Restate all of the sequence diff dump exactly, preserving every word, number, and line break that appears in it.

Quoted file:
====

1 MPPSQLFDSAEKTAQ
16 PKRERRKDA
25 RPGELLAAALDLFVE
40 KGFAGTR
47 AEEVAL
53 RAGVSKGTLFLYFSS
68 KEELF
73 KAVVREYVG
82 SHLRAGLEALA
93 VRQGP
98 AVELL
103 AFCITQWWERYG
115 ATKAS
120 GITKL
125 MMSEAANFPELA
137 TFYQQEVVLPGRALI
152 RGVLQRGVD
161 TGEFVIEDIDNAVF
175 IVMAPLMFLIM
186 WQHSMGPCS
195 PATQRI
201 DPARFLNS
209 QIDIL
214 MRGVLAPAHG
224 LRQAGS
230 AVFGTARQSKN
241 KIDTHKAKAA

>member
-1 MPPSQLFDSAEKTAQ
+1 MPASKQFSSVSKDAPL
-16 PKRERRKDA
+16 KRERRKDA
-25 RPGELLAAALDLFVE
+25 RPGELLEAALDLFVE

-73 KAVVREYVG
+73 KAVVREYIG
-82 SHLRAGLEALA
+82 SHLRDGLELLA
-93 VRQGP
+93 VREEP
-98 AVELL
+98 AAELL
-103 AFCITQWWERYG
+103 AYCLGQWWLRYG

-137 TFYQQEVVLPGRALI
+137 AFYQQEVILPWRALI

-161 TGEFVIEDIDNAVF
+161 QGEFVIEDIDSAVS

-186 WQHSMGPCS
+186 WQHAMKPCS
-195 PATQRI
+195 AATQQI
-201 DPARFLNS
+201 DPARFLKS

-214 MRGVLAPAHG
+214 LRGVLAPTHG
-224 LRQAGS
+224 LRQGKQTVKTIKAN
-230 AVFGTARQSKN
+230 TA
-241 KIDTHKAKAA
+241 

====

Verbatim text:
1 MPPSQLFDSAEKTAQ
16 PKRERRKDA
25 RPGELLAAALDLFVE
40 KGFAGTR
47 AEEVAL
53 RAGVSKGTLFLYFSS
68 KEELF
73 KAVVREYVG
82 SHLRAGLEALA
93 VRQGP
98 AVELL
103 AFCITQWWERYG
115 ATKAS
120 GITKL
125 MMSEAANFPELA
137 TFYQQEVVLPGRALI
152 RGVLQRGVD
161 TGEFVIEDIDNAVF
175 IVMAPLMFLIM
186 WQHSMGPCS
195 PATQRI
201 DPARFLNS
209 QIDIL
214 MRGVLAPAHG
224 LRQAGS
230 AVFGTARQSKN
241 KIDTHKAKAA

>member
-1 MPPSQLFDSAEKTAQ
+1 MPASKQFSSVSKDAPL
-16 PKRERRKDA
+16 KRERRKDA
-25 RPGELLAAALDLFVE
+25 RPGELLEAALDLFVE

-73 KAVVREYVG
+73 KAVVREYIG
-82 SHLRAGLEALA
+82 SHLRDGLELLA
-93 VRQGP
+93 VREEP
-98 AVELL
+98 AAELL
-103 AFCITQWWERYG
+103 AYCLGQWWLRYG

-137 TFYQQEVVLPGRALI
+137 AFYQQEVILPWRALI

-161 TGEFVIEDIDNAVF
+161 QGEFVIEDIDSAVS

-186 WQHSMGPCS
+186 WQHAMKPCS
-195 PATQRI
+195 AATQQI
-201 DPARFLNS
+201 DPARFLKS

-214 MRGVLAPAHG
+214 LRGVLAPTHG
-224 LRQAGS
+224 LRQGKQTVKTIKAN
-230 AVFGTARQSKN
+230 TA
-241 KIDTHKAKAA
+241 